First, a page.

How is one meant to feel at the end of a journey, and one that has lasted ages? I did not seek out the answer and perhaps I still do not have it, but I realize some truth now. We are near the end, and yet I still feel incomplete in my goals.
The sunlight has stopped scorching the flesh of my bare arms, though the consequences of passing across the desert still linger and the vest of hide I wear sticks to my sweat drenched back. I am the second son of Kharman (according to the Late Registry of the Guild). I feel at once both orphaned and yet driven by my nature to seek out my blood clan. Y’ssem the gunner is trailing behind me, and I do not believe he is riddled by the same doubts as I. Yet I still have some attachment to the man; he remains the only friend I have met over the past 12 years. We have come to the far reaches of the forestlands now, escaping the desert, which abruptly ends at the edge of the dense tree line, as though afraid of penetrating farther. So many sleeps have past and our destination is near, but I am afraid of what lies ahead.
We reach a slope after a lengthy walk through the outer forestland; below lies a pool of a kind not seen since when we began traveling together. I remove the canteen at my belt, thrusting it toward Y’ssem, who has at least found the will to catch up with me. He takes the empty canteen and descends, sliding forth down the hill ahead, a pool of still water before the temple? Yes, an unknown temple sits at the other side of the pool, and as I get closer, I notice the deep bluish green color. I sit upon the damp floor of the forest, and motion to Y’ssem to quicken his efforts.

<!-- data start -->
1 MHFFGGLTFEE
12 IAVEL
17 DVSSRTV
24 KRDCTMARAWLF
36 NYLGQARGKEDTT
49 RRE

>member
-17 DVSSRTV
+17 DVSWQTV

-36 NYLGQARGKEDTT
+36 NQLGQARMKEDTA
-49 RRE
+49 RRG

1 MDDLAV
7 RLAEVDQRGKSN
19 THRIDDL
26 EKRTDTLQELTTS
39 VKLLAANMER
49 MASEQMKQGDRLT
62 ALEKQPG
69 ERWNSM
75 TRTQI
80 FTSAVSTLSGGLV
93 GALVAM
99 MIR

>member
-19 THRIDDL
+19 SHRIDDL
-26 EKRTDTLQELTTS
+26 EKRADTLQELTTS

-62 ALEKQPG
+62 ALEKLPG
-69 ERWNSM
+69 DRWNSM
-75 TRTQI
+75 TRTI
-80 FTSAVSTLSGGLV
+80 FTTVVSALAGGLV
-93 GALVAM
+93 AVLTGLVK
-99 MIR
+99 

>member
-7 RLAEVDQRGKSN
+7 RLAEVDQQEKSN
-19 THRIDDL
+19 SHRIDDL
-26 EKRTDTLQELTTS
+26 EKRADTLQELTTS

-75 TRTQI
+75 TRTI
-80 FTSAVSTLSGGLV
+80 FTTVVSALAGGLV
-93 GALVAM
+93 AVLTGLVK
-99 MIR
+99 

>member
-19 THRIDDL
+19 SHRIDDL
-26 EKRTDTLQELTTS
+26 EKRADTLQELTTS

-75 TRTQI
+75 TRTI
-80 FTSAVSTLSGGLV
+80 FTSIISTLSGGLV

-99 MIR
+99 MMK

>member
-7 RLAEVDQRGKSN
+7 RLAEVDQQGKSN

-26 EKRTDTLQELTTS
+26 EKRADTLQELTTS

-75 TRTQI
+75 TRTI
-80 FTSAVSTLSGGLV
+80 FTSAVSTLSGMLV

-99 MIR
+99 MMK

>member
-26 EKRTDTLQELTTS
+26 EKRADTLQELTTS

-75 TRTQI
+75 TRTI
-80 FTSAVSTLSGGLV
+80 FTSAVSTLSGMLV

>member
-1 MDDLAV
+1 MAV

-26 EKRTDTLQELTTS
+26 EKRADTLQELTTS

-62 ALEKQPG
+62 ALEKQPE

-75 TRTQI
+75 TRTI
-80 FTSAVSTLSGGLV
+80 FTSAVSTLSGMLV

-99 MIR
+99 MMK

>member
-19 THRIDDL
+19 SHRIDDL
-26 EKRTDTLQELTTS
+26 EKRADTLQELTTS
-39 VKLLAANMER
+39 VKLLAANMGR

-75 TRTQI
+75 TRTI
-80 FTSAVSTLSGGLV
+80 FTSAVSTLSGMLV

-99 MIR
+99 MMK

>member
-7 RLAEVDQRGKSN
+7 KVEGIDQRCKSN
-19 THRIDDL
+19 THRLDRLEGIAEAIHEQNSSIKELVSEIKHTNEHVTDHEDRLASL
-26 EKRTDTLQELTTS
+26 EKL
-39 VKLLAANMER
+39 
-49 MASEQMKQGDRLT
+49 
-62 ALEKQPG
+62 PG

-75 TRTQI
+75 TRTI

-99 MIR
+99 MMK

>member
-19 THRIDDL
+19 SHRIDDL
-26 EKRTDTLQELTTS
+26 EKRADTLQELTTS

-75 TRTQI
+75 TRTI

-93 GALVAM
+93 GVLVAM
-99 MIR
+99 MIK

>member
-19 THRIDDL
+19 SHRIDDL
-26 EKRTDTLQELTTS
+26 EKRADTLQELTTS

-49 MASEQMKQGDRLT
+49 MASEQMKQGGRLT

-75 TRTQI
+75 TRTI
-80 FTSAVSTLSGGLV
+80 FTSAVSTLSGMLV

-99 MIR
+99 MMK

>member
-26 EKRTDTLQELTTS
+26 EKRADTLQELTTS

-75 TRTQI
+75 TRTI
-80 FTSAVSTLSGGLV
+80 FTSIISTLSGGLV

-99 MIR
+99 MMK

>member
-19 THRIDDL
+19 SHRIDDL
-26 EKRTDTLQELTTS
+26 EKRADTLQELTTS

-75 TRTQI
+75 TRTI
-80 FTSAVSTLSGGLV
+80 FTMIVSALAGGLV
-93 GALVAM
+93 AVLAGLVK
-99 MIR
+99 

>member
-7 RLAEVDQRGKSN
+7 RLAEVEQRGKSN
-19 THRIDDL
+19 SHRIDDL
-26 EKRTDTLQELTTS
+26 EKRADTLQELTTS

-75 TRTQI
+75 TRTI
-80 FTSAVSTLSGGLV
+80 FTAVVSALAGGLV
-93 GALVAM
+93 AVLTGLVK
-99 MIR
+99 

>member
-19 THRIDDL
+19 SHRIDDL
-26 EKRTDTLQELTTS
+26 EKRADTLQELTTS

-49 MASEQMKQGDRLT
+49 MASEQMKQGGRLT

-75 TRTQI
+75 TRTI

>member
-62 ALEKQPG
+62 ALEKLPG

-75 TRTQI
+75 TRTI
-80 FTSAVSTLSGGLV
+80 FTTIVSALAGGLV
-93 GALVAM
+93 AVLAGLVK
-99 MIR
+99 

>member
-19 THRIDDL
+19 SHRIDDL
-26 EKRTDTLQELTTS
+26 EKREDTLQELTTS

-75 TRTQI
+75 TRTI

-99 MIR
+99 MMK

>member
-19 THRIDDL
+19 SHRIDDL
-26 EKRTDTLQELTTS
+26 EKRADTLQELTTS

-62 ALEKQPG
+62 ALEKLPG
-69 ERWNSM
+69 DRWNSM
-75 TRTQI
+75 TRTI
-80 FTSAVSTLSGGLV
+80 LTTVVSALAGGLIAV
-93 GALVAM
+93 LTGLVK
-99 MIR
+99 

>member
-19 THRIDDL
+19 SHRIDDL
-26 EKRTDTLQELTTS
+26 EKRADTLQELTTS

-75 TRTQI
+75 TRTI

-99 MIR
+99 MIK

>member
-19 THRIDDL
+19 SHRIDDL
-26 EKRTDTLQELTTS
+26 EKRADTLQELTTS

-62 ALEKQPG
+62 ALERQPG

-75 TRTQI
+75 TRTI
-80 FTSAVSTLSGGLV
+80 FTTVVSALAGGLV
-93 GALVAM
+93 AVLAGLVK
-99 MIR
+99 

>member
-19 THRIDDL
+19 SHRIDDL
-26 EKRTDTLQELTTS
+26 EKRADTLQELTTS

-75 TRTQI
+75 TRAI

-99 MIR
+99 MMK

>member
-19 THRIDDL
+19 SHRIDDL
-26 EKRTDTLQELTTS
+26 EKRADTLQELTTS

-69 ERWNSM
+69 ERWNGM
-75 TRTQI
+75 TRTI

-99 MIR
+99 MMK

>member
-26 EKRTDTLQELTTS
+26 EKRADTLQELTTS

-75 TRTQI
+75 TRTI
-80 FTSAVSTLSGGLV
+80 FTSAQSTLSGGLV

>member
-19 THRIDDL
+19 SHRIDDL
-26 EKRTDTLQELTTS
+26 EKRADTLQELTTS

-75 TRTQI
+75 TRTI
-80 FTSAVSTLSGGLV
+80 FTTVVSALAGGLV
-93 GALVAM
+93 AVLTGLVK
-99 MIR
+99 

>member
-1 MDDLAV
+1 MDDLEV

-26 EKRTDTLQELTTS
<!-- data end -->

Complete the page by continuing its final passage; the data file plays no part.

If one were to ask me the obvious question—is he a servant—I would of course respond, but with a swift punch across the jaw. He is not a mere servant, and I hold him in high regard. Y’ssem is a name reserved for only the most wise among his people, a blood clan that dominates the northern isles.
Several hours have passed, and I have started to grow weary. Something in my mind speaks out against leaving the temple — a shrine, according to Y’ssem. He has some knowledge of the old belief and of the high country. This land was always called the high country, because of the peoples that existed here long before; the forestland overtook their civilization when they sailed away on their ships.
An ocean is near, but our quest takes us toward the east in the opposite direction. I attempt to quell the desire to stay at the shrine; a curious sensation telling me to explore a place long abandoned. I was once told stories about certain places having personality, having a-soul? I forget the words. I wonder to myself as Y’ssem and I travel onward, were these stories true?
We have passed on toward a destination I never believed I would reach. I wonder yet again if I should turn back. But the destination must be close, I know what is coming. Camp has been fixed. Night falls quickly in the forestland, but I feel eager still to continue my efforts. And the pull of something calling out.